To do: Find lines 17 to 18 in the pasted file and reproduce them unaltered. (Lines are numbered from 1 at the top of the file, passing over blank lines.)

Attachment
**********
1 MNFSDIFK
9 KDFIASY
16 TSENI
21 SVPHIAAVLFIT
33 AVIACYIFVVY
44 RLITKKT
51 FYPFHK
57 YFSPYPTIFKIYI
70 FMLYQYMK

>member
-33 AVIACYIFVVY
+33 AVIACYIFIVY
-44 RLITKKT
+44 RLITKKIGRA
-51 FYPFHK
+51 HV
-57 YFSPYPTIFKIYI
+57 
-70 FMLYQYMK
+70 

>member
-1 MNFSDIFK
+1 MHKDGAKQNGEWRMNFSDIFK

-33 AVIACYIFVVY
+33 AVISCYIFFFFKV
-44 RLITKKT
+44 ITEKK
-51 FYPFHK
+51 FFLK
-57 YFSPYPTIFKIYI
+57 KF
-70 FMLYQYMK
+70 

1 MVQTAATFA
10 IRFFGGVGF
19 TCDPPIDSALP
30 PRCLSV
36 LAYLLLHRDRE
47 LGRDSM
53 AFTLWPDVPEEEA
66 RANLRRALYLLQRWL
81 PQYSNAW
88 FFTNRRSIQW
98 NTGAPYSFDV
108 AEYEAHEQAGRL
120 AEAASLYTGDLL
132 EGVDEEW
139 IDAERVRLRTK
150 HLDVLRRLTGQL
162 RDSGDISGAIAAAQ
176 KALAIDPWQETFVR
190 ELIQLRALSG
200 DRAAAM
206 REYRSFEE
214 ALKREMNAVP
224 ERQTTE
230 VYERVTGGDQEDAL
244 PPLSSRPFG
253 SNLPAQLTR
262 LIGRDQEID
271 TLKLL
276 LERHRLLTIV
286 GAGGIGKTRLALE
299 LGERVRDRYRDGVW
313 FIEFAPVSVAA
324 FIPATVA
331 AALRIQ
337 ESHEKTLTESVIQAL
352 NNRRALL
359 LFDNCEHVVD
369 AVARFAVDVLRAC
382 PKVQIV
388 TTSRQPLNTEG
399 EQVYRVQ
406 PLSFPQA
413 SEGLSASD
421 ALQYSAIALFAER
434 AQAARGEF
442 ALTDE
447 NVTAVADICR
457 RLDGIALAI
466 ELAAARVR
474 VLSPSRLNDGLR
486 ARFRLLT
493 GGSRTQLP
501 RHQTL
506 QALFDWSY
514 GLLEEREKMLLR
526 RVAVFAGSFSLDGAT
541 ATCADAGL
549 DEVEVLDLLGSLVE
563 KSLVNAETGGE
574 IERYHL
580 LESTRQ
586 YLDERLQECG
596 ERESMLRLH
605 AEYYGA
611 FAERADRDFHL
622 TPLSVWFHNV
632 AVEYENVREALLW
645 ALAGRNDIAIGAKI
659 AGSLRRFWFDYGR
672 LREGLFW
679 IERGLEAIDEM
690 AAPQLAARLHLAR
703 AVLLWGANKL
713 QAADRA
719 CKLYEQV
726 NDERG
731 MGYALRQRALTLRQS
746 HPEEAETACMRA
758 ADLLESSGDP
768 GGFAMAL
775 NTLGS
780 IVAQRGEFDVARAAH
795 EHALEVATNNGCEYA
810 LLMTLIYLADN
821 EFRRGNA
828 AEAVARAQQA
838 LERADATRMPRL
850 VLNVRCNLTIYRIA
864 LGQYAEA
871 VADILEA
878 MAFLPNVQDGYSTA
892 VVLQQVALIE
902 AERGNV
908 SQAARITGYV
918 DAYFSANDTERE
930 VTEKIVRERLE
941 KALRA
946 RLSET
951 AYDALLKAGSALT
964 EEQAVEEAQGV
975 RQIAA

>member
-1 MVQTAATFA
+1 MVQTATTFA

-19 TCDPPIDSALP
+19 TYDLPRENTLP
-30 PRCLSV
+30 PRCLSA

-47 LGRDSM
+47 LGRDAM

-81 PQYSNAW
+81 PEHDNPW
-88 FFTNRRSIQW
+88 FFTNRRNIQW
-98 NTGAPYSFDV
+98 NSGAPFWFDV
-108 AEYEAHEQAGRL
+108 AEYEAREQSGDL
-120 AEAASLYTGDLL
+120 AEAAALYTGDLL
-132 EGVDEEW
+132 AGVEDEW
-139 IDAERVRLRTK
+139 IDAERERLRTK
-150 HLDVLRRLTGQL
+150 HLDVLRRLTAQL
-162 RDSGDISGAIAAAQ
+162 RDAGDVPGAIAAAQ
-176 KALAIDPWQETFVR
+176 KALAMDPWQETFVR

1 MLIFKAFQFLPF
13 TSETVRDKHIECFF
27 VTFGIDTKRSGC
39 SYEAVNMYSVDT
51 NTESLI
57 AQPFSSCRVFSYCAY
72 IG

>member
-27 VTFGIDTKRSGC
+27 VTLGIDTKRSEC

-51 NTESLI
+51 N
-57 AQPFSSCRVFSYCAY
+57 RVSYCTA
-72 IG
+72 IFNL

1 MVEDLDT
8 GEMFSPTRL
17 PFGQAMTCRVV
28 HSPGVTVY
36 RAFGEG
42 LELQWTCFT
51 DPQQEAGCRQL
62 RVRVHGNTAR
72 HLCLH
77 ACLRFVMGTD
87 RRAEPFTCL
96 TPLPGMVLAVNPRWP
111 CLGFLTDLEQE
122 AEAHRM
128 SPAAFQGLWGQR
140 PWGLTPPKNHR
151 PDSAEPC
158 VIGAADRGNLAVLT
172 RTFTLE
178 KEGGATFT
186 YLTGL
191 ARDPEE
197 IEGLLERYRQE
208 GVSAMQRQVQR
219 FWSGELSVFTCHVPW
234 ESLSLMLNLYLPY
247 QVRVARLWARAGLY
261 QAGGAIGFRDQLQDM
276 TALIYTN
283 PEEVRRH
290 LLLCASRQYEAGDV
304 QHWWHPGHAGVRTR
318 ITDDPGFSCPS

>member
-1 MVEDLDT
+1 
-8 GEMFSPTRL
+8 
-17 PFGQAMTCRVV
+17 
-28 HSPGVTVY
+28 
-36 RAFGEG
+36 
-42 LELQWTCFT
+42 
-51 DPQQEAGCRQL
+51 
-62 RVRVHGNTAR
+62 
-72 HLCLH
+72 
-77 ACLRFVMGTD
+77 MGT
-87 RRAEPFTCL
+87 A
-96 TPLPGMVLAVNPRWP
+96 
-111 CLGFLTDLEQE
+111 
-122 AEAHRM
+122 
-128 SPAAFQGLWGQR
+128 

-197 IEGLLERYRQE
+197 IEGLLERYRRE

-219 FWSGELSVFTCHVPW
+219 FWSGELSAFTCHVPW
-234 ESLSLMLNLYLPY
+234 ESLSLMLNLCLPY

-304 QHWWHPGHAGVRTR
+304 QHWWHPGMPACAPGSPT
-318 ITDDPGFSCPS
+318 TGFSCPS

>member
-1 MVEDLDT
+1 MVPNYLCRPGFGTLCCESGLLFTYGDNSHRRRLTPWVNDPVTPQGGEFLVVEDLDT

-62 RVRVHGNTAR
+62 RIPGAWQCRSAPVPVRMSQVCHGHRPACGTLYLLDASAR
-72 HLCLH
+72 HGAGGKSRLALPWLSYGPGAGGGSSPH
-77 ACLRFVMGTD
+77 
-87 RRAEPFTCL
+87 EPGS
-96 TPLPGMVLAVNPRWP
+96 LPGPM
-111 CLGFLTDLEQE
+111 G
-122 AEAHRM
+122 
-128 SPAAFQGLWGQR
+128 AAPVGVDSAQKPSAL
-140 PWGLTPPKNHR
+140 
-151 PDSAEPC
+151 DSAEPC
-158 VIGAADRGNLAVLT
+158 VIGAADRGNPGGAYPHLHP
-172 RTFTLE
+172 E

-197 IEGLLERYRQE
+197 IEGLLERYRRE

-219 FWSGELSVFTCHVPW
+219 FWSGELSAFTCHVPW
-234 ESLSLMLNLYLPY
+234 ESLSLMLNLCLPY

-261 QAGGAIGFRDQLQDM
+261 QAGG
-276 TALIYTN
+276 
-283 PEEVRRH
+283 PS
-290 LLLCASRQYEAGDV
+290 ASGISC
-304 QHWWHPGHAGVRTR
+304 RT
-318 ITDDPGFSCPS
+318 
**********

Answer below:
-57 YFSPYPTIFKIYI
+57 